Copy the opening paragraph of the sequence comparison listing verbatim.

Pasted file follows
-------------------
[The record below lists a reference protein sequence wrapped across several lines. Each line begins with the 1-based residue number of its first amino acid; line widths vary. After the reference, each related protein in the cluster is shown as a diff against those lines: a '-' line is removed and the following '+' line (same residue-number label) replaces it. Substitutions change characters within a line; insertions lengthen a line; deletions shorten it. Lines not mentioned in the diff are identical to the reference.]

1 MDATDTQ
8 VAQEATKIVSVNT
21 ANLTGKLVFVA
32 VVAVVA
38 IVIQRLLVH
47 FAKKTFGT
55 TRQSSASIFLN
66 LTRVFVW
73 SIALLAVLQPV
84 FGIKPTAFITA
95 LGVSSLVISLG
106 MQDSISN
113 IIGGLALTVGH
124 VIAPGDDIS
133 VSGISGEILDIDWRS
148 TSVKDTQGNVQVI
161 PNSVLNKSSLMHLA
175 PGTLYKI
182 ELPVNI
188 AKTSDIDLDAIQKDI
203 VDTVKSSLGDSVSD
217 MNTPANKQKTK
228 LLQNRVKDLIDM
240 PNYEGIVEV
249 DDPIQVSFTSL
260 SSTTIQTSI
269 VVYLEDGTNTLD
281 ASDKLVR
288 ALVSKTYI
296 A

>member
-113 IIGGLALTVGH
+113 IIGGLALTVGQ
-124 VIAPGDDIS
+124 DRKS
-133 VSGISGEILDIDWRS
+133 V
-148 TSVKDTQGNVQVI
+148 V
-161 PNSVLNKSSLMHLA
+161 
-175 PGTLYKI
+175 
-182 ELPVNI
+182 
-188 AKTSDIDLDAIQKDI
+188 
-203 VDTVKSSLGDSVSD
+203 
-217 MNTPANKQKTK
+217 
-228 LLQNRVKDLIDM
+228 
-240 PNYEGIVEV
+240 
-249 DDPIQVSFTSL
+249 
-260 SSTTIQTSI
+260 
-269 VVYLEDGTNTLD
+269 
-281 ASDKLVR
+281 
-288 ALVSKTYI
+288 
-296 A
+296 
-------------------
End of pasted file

[The record below lists a reference protein sequence wrapped across several lines. Each line begins with the 1-based residue number of its first amino acid; line widths vary. After the reference, each related protein in the cluster is shown as a diff against those lines: a '-' line is removed and the following '+' line (same residue-number label) replaces it. Substitutions change characters within a line; insertions lengthen a line; deletions shorten it. Lines not mentioned in the diff are identical to the reference.]